2020

The COVID-19 pandemic and lockdowns pose a number of challenges for researchers, but the team still successfully carries out its annual monitoring which ensured there was no gap into the continuous dataset. The work in Lyme Bay also featured as a case study in a publication in the Marine Policy journal, in which it was cited as “the only socio-economic evaluation of an MPA that links socio-economic outcomes with ecological recovery".

2021

The team is awarded funding to lead the €4million FISH-INTEL project, which will use cutting edge technology to enhance the habitats of key fish species on both sides of the English Channel. It is also prolific year for research publications with a paper on pot fishing published in the high impact journal Scientific Reports. There is also a paper highlighting the seabed’s resilience in the face of extreme storms, which is published in August in Frontiers in Marine Science. And just two weeks later, there is an article in the Journal of Applied Ecology which shows Marine Protected Area status can boost fish populations by almost 400%.

Research publications based on our work in Lyme Bay

2021

Davies BFR, Holmes LA, Bicknell A, Attrill MJ, Sheehan EV (2021) A Decade Implementing Ecosystem Approach to Fisheries Management Improves Diversity of Taxa and Traits Within a Marine Protected Area in the UK. Diversity and Distributions. 00, 1-16. https://onlinelibrary.wiley.com/doi/full/10.1111/ddi.13451

Davies BFR, Holmes LA, Rees A, Attrill MJ, Cartwright A & Sheehan EV (2021). Ecosystem Approach to Fisheries Management Works – how switching from mobile to static fishing gear improves populations of fished and non-fished species inside a Marine Protected Area. Journal of Applied Ecology. https://doi.org/10.1111/1365-2664.13986

Sheehan EV, Holmes LA, Davies BFR, Cartwright A, Rees A, Attrill MJ (2021) Rewilding of Protected Areas Enhances Resilience of Marine Ecosystems to Extreme Climatic Events. Frontiers in Marine Science. https://doi.org/10.3389/fmars.2021.671427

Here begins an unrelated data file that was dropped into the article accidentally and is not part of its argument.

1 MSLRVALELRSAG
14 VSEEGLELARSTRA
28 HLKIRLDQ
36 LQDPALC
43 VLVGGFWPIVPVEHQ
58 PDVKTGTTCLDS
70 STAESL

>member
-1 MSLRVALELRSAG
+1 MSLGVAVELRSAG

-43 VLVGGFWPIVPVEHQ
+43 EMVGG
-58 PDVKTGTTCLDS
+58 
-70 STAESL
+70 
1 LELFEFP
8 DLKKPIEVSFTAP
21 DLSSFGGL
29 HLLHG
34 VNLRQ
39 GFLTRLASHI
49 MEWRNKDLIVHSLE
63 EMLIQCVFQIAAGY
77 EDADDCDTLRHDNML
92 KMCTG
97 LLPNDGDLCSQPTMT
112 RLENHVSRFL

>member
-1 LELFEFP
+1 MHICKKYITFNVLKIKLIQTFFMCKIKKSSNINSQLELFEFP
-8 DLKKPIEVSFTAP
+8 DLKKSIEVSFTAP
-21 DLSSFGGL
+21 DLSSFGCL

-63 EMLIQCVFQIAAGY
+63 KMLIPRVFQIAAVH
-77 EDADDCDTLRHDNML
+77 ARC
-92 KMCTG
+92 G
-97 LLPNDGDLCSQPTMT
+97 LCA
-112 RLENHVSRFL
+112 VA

Rees A, Sheehan EV, Attrill, MJ (2021) Optimal fishing effort benefits fisheries and conservation. Scientific Reports. https://doi.org/10.1038/s41598-021-82847-4

Rees SE, Ashley M, Evans L, Mangi S, Sheehan EV, Mullier T, Rees A, Attrill MJ (2021) An evaluation of the social and economic impact of a Marine Protected Area on commercial fisheries. Fisheries Research 235: 105819. https://doi.org/10.1016/j.fishres.2020.105819

2020

Morgan A, Sheehan EV, Rees A, Cartwright A (2020) Towards a Marine Socio-ecology of Learning in the South West of England. In: Pontius J., Mueller M., Greenwood D. (eds) Place-based Learning for the Plate. Environmental Discourses in Science Education, vol 6. Springer, Cham. https://doi.org/10.1007/978-3-030-42814-3_11

Rees SE, Sheehan EV, Stewart BD, Clark R, Appleby T, Attrill MJ, Jones PJS, Johnson D, Bradshaw N, Pittman S, Oates J, Solandt J-L (2020) Emerging themes to support ambitious UK marine biodiversity conservation. Marine Policy 117: 103864. https://doi.org/10.1016/j.marpol.2020.103864

Davies BFR, Attrill MJ, Holmes LA, Rees A, Witt MJ, Sheehan EV (2020) Acoustic Complexity Index to assess benthic biodiversity of a partially protected area in the Southwest of the UK. Ecological Indicators 111: 106019. doi:10.1016/j.ecolind.2019.106019

Solandt J-L, Mullier T, Elliot S, Sheehan EV (2020) Managing Marine Protected Areas in Europe: Moving from ‘feature-based’ to ‘whole-site’ management of sites. In Humphreys J & Clark R (eds), Marine Protected Areas: science, policy and management. Elsevier, Ch 9. doi: 10.1016/B978-0-08-102698-4.00009-5

2019

Davies P, Sheehan EV (2019) Laser chasing behaviour of wild fishes exploited as a tool to compare space use between size, sex and species. Journal of Applied Ichthyology 35: 1225-1233. doi: 10.1111/jai.13982

2015

Rodríguez-Rodríguez D, Rees S, Mannaerts G, Sciberras M, Piried C, Black G, Aulert C, Sheehan EV, Carrierb S, Attrill MJ (2015) Status of the marine protected area network across the English channel (La Manche): Cross-country similarities and differences in MPA designation, management and monitoring. Marine Policy 51: 536–546. doi:10.1016/j.marpol.2014.09.021

2014

Stevens TF, Sheehan, Gall SC, Fowell SC, Attrill MJ (2014) Monitoring benthic biodiversity restoration in Lyme Bay marine protected area: Design, sampling and analysis. Marine Policy 45: 310-317. doi:10.1016/j.marpol.2013.09.006

2013

Sheehan EV, TF Stevens, SC Gall, SL Cousens, MJ Attrill (2013) Recovery of a Temperate Reef Assemblage in a Marine Protected Area following the Exclusion of Towed Demersal Fishing. PloS ONE 8: e83883. doi:10.1371/journal.pone.0083883

Sheehan EV, SL Cousens, SJ Nancollas, C Stauss, J Royle, MJ Attrill (2013) Drawing lines at the sand: Evidence for functional vs. visual reef boundaries in temperate Marine Protected Areas. Marine pollution bulletin 76: 194-202. doi:10.1016/j.marpolbul.2013.09.004

Rees SE, Sheehan EV, Jackson EL, Gall SC, Cousens SL, Solandt JL, Boyer M, Attrill MJ (2013) A legal and ecological perspective of ‘site integrity’ to inform policy development and management of Special Areas of Conservation in Europe. Marine pollution bulletin 72:14-21. doi:10.1016/j.marpolbul.2013.03.036

University staff who have been involved in the Lyme Bay project